It’s not only here. Voters internationally love term limits and resent self-interested attempts of would-be tyrants to circumvent them.
The latest example: Voters in Argentina last weekend gave a resounding thumbs down to President Cristina Fernandez de Kirchner and her plans to keep power by abolishing presidential term limits.
In the face of deteriorating economic conditions, Fernandez made her bid for 'consitutional reform' last year with all the usual pitches of professional politicians, including the need for continuity and her irreplaceable wisdom and experience.
The people weren’t fooled. In November 2012, a demonstration outside the pink presidential palace at the Plaza de Mayo in Buenos Aires brought hundreds of thousands of people into the streets. Their grievances were legion, but the unifying theme was opposition to the president’s arrogant grasp for power in what should be – and will be – her last two years in office.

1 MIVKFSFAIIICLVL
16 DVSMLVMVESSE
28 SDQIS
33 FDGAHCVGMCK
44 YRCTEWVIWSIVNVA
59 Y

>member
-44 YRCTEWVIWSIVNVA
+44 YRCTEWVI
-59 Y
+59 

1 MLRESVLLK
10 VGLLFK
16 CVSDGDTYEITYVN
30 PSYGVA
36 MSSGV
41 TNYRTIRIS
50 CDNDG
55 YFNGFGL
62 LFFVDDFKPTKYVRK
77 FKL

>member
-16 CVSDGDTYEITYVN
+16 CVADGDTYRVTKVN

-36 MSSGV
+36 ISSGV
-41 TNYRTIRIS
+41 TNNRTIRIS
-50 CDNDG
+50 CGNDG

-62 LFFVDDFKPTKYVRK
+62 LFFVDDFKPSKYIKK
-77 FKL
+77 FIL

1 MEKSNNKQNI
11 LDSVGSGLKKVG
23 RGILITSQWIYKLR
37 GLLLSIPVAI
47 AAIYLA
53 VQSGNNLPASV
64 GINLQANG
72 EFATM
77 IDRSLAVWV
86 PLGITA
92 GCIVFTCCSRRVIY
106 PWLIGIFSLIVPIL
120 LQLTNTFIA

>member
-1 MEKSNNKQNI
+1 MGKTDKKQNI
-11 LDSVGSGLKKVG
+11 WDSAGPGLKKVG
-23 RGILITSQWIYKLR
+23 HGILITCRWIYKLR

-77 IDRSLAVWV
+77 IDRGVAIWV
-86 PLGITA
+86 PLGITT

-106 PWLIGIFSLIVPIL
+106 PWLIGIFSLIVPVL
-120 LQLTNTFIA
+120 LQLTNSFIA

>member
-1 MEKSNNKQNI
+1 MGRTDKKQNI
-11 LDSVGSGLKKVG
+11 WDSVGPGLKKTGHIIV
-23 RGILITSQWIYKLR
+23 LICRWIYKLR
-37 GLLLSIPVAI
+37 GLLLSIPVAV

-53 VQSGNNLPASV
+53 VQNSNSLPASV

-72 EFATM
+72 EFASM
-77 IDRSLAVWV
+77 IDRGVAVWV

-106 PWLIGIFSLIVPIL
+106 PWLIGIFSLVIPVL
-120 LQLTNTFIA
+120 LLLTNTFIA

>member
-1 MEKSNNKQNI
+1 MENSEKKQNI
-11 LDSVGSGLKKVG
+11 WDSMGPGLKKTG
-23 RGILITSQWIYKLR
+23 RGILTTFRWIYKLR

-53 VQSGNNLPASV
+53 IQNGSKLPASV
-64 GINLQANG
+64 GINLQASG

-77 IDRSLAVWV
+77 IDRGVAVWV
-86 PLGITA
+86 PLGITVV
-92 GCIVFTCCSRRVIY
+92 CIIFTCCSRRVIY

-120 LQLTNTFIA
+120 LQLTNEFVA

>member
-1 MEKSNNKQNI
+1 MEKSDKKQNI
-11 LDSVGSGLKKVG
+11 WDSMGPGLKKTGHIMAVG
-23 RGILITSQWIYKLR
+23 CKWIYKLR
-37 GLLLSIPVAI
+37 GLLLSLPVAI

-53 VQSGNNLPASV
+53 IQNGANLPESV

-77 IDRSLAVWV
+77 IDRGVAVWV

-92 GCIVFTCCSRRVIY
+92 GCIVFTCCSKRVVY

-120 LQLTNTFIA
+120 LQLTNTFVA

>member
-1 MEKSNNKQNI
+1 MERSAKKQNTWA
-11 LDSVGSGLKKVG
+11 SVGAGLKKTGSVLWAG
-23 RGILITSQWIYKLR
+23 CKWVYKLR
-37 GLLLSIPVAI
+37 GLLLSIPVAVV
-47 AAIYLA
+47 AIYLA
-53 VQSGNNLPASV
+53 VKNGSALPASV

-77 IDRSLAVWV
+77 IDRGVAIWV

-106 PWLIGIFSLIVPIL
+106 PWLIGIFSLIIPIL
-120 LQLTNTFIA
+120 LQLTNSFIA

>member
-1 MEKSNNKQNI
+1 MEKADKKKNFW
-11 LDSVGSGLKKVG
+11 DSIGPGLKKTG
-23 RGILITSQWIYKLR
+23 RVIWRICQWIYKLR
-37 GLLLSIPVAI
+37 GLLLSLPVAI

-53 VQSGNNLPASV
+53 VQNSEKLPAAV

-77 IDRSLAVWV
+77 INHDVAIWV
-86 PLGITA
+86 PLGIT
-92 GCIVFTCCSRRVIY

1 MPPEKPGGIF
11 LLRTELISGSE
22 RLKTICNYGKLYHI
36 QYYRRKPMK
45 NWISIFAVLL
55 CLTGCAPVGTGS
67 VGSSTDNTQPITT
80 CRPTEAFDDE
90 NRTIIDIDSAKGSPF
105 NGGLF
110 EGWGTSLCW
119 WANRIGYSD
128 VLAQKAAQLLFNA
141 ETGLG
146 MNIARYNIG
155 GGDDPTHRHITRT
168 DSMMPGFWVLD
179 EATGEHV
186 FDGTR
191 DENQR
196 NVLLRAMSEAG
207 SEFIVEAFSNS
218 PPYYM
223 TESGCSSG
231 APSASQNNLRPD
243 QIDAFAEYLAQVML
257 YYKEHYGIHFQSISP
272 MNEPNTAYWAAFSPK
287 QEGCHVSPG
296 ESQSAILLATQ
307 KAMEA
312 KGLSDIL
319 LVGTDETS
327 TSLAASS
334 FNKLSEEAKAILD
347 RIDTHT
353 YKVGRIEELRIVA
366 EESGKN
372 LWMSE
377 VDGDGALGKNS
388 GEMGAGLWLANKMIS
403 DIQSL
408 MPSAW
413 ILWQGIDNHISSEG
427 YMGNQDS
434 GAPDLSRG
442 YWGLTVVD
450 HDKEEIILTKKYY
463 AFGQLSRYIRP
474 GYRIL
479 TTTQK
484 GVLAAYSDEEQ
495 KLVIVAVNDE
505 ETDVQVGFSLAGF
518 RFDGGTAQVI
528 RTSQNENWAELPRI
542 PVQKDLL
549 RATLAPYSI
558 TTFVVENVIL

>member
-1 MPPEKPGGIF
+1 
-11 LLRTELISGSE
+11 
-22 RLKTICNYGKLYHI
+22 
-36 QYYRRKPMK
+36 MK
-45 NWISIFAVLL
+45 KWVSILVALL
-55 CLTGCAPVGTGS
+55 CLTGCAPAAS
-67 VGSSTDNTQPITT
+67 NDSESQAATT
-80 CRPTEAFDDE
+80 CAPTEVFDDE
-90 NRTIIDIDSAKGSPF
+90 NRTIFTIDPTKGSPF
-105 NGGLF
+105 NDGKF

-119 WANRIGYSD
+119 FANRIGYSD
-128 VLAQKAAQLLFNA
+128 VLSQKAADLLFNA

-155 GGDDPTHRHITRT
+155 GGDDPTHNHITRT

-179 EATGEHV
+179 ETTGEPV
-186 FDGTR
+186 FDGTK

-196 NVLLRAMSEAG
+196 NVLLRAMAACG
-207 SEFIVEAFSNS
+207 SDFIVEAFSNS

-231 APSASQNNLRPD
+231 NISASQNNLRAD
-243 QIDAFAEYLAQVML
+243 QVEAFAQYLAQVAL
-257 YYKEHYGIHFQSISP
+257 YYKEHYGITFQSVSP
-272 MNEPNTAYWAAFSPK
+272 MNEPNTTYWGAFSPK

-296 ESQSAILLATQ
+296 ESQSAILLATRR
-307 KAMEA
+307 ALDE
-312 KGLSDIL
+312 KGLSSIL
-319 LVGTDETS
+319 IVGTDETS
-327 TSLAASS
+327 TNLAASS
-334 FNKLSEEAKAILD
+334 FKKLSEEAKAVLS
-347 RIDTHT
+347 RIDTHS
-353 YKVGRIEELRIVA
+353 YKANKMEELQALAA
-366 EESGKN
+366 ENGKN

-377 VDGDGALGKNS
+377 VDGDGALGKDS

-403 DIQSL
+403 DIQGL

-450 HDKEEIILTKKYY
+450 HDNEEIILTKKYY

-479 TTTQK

Then, in the Aug. 11 primary elections, Fernandez's ruling party garnered only 26 percent of the nationwide vote. This is less than half of the percentage with which she was re-elected two years ago and five points less than her party's showing in the last mid-term elections. It is believed the results end any hopes of nixing constitutional term limits before the October general elections.
But the lust for power is a compulsion that demands obedience. “We're going to keep deepening this transformation, because it's our obligation," Fernandez said at a post-election rally.